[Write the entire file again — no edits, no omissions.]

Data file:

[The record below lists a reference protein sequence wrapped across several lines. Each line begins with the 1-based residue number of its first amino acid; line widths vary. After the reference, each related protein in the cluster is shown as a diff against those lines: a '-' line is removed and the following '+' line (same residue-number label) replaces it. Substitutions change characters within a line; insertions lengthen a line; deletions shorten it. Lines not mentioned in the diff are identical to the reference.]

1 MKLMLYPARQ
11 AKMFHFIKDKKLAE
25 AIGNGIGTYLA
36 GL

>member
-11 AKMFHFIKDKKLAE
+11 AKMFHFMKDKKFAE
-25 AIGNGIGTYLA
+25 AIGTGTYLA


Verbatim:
[The record below lists a reference protein sequence wrapped across several lines. Each line begins with the 1-based residue number of its first amino acid; line widths vary. After the reference, each related protein in the cluster is shown as a diff against those lines: a '-' line is removed and the following '+' line (same residue-number label) replaces it. Substitutions change characters within a line; insertions lengthen a line; deletions shorten it. Lines not mentioned in the diff are identical to the reference.]

1 MKLMLYPARQ
11 AKMFHFIKDKKLAE
25 AIGNGIGTYLA
36 GL

>member
-11 AKMFHFIKDKKLAE
+11 AKMFHFMKDKKFAE
-25 AIGNGIGTYLA
+25 AIGTGTYLA